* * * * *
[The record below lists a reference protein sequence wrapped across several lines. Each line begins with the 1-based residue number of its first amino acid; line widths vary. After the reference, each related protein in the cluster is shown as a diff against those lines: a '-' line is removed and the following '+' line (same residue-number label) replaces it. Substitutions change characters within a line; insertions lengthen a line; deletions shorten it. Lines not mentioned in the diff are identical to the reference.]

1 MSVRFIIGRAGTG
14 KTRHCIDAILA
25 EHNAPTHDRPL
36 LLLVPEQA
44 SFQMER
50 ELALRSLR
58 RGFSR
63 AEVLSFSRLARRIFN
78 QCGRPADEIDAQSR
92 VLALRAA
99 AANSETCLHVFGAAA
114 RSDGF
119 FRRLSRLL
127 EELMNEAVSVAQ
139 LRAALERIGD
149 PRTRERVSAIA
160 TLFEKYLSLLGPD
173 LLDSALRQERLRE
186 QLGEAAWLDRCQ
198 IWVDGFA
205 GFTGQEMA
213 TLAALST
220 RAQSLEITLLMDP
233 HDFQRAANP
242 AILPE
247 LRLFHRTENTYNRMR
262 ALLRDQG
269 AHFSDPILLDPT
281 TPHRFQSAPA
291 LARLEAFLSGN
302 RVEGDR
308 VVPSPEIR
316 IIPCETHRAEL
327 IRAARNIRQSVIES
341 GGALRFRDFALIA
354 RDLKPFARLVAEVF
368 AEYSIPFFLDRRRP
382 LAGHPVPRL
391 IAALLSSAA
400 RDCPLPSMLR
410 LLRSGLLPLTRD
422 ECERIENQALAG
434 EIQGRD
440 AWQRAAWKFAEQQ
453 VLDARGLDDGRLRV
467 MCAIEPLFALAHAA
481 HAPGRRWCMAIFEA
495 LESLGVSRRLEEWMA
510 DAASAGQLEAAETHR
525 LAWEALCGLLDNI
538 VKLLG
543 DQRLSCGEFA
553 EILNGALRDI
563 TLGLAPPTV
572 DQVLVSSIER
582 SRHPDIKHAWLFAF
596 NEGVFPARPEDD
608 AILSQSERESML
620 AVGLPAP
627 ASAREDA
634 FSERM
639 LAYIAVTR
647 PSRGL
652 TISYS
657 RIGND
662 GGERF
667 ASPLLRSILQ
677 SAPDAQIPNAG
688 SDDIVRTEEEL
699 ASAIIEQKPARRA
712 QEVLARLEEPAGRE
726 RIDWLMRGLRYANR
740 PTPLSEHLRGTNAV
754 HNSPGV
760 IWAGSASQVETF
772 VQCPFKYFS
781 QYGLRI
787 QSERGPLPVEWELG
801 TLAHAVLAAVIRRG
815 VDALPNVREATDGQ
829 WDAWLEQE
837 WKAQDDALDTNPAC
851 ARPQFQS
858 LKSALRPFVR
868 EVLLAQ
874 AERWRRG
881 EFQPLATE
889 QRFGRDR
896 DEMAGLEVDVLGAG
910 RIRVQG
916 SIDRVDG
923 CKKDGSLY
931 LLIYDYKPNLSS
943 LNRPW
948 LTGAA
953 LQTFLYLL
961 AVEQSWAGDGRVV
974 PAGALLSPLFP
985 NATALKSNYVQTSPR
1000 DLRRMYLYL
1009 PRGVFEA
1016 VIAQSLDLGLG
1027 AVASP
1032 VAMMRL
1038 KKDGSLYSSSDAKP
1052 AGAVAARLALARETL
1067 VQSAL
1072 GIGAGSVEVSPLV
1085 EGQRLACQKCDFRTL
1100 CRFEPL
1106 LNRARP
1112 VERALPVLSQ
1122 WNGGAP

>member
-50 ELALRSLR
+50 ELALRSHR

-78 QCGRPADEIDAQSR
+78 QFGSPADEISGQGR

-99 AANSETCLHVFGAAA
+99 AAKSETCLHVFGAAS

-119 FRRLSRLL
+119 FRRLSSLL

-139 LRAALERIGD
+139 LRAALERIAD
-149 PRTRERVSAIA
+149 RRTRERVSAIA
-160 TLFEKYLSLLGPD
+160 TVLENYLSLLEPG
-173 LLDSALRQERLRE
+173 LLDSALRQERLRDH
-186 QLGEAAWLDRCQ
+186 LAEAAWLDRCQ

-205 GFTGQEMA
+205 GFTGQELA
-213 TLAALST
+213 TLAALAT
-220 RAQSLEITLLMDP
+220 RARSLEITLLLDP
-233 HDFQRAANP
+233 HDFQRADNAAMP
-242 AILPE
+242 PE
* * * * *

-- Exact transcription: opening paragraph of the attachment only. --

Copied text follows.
[The record below lists a reference protein sequence wrapped across several lines. Each line begins with the 1-based residue number of its first amino acid; line widths vary. After the reference, each related protein in the cluster is shown as a diff against those lines: a '-' line is removed and the following '+' line (same residue-number label) replaces it. Substitutions change characters within a line; insertions lengthen a line; deletions shorten it. Lines not mentioned in the diff are identical to the reference.]